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Sound Healing, East to West - Part II
Swiss scientist Hans Jenny was a pioneer in the field of cymatics — the study of vibrational effects and wave phenomena. In his experiments, dating from the 1930’s, he subjects a variety of substances to a vibration. The substances used in the experiments range from liquids such as benzene, to solids such as a ball of plaster. Liquids are observed using the Schlieren method, which involves transmitting light through the liquid from below, thereby rendering its structures visible. The vibration itself can be as simple as a single tone sustaining the same pitch or volume. The process is then filmed and photographed. The phenomena that are created in the substances are many. In one experiment, iron filings appeared to hover and fly around in the magnetic space while under the influence of the vibration. Other experiments show the substance forming geometrical arrangements, symmetrical patterns and cycles. The continually changing formations are dominated by patterns of curves and arcs, rotations and vortices, such as those seen in natural forms like seashells. And as Jenny says, “the processes have a pronounced tendency to repeat themselves.”
Jenny also experimented with pendulums attached to a light source, and electron beams shown on an oscillograph, a device that shows vibrational patterns on a screen. As a scientist, Jenny is careful to note that “these phenomena are subject to definite laws and are repeatable at any time.” Jenny’s work was preceded by that of German physicist Ernst Chladni, in the eighteenth century. Chladni found that playing a violin bow on the edge of a sand-covered disk caused the sand to form geometric shapes.
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Patterns generated with Jenny’s cymatics experiments
The perception of the Ancient Greeks right down the line to Kepler’s Harmonices Mundi, all the way to Tesla, was that the Universe is based upon number and proportion, these being reflected in a series of “harmonics” (musical intervals superimposed on a fundamental tone) which occur in nature. Their view was that these harmonic relationships were also measures of the movements of planetary spheres and of the cosmos. Even though the respective schemes of the solar system formulated by Pythagoras and Kepler were subsequently thought to be incorrect, their contributions in this regard must be looked at in the light of their own eras, and with an appreciation of the underlying concept.
I have not seen Kepler's Harmonices Mundi in person, but someone who has says there are handwritten musical notations in the margins of the manuscript housed at the Royal Observatory in Edinburgh, annotations presumably made by the author. I don’t know what-all kind of clefs these are, but it looks like he’s referring to core musical relationships like triads, perfect 4ths, 5ths and octaves.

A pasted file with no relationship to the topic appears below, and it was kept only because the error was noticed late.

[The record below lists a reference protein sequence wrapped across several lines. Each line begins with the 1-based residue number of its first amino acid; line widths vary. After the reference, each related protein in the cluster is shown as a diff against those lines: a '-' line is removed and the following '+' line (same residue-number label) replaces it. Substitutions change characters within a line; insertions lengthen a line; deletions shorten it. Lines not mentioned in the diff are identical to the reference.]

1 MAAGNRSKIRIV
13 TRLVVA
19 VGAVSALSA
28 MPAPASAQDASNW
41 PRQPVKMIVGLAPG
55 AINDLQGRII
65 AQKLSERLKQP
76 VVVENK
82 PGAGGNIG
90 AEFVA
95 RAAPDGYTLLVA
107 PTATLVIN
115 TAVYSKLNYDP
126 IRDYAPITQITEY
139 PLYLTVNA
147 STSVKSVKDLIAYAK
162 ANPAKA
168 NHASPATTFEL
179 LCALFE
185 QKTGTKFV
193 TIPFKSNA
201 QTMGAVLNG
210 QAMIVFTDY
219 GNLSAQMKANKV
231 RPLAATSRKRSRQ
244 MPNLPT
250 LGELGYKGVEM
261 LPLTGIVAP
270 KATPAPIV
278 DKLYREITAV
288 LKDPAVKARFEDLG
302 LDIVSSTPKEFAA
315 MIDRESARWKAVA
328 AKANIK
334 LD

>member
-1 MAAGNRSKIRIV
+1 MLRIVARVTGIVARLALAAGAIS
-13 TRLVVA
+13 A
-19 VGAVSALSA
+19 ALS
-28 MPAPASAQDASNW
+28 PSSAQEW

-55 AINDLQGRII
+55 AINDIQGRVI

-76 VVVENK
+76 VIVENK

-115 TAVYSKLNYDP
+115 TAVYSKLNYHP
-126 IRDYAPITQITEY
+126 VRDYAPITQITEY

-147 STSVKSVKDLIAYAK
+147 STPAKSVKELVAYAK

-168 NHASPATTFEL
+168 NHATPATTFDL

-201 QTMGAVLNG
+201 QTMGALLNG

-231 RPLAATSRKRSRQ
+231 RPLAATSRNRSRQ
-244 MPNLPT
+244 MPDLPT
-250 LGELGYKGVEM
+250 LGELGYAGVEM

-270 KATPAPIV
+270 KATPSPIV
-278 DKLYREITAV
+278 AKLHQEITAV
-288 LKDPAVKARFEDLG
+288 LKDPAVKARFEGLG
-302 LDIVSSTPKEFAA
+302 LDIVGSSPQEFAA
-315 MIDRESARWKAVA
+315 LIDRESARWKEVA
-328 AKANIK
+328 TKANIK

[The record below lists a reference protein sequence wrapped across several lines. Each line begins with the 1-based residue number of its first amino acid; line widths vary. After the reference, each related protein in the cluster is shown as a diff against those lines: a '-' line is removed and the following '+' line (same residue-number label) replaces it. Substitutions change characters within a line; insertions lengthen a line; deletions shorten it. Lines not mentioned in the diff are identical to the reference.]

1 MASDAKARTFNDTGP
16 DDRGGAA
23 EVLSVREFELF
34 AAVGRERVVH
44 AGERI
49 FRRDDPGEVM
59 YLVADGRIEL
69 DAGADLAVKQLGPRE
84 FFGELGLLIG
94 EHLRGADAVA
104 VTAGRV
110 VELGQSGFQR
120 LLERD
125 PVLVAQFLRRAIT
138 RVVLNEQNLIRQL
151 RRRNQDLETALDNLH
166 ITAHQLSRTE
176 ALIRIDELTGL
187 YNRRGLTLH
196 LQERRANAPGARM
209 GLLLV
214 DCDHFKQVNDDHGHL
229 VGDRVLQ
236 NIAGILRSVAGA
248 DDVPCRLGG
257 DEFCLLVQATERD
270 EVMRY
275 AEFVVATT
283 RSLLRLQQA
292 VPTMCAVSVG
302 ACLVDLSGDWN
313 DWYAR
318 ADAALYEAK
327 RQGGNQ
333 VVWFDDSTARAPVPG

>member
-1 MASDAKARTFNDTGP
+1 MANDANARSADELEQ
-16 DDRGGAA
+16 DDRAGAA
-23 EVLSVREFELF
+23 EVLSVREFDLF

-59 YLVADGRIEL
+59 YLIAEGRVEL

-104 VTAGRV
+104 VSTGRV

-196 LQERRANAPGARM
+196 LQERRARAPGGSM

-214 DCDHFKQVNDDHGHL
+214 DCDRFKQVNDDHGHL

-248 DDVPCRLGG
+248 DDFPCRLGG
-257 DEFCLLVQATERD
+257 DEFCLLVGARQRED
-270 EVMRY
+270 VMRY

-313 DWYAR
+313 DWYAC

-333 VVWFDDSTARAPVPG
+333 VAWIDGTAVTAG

Hans Jenny stresses that the phenomena observed in his experiments are harmonic in all their aspects: number, proportion, form, and symmetry, and also in their dynamics, pulsations, transformations and polarities. In any given experiment, if the amplitude, or volume, of the vibratory stimulus is increased, producing a crescendo, another harmonic figure of the same type appears with no intervening stage. This is precisely what happens in the overtone series to which we referred earlier: the series jumps from harmonic to harmonic, according to an immutable sequence.
Jenny’s research not only affirms these basic beliefs of the ancient Greek tradition, but also corroborates the beliefs of the ancient Eastern masters and seers. Jenny says, “the more one studies these things, the more one realizes that sound is the creative principle. It must be regarded as primordial. . . We cannot say, in the beginning was number, or in the beginning was symmetry. . .they are not themselves the creative power. This power is inherent in tone, in sound.” Thus we have come full circle in expressing through science two major beliefs of antiquity: the power of the primordial sound, and the belief that the universe has a Divine order to it.
The ability of music to either calm or arouse the emotions is well-documented. It is used extensively in product advertising, film scoring, and environment enhancement, such as the audio broadcasted in a supermarket or an elevator in a high rise. Politicians regularly take advantage of the power of the spoken word to sway an audience. As historian and German scholar J. P. Stern points out in his analysis of the Nuremberg rally, Adolph Hitler was able to influence his audience by using a hypnotic rhetoric, patterning his phrases on familiar Bible quotations, and using devices such as repetition to establish an incantation-like mood to his speech. This is a technique replicated by speakers through the ages, especially those country preachers we’ve seen in the movies if not in real life.